Once the interior design order is installed and ready, users will have the completed order on the website for future reference. Their project could be featured on the home page and become part of the case studies.
One of DC’s long-term goals is for its website to become an influencer hub for interior design, filled with case studies, advice and tips. It’s part of a commitment to providing quality content. But DC doesn’t have that content yet. So, we decided to start that section with minimal effort and introduce it as a blog. The client would gradually fill it up with content and detailed process walkthroughs. These would be later expanded and featured on the home page. Case studies are a feature that could significantly increase brand awareness, though they would take time.
Preparing for Visual Design
With the critical user journeys all figured out and wireframed, we were ready to delve into visual design.
Data showed that most people open the website on their phones, but interviews proved that most of them were more willing to buy through a computer, rather than a mobile device. Also, desktop and laptop users were more engaged and loyal. So, we decided to design for desktop-first and work down to the smaller (mobile) resolutions from it in code.
We started collecting visual ideas, words and images. Initially, we had a simple word sequence based on our conversations with the client and a mood board with relevant designs and ideas. The main visual features we were after were simplicity, bold typography, nice photos and clean icons.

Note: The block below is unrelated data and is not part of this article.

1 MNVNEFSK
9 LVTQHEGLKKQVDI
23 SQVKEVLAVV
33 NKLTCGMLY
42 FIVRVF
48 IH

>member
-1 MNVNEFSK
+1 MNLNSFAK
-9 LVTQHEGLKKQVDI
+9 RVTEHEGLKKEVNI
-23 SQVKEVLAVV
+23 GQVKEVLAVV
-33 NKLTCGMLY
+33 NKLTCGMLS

Useful tip: Don’t follow a certain trend just because everybody else is doing it. Create a thorough mood board of relevant reference designs that approximate the look and feel you’re going after. This look should be in line with your goals and target audience.
Simple, elegant, easy, modern, hip, edgy, brave, quality, understanding, fresh, experience, classy.
Our client had already started working on a photo shoot, and the results were great. Stock photography would have ruined everything personal about this website. The resulting photos blended with the big type pretty well and helped with that simple language we were after.
Initially, we went with a combination of Raleway and Roboto for the typography. Raleway is a great font but a bit overused. The second iteration was Abril Fatface and Raleway for the copy. Abril Fatface resembles the splendor of Didot and made the whole page a lot more heavy and pretentious. It was an interesting direction to explore, but it didn’t resonate with the modern techy feel of DC. The last iteration was Nexa for the titles, which turned out to be the best choice due to its modern and edgy feel, with Lato — both a great fit.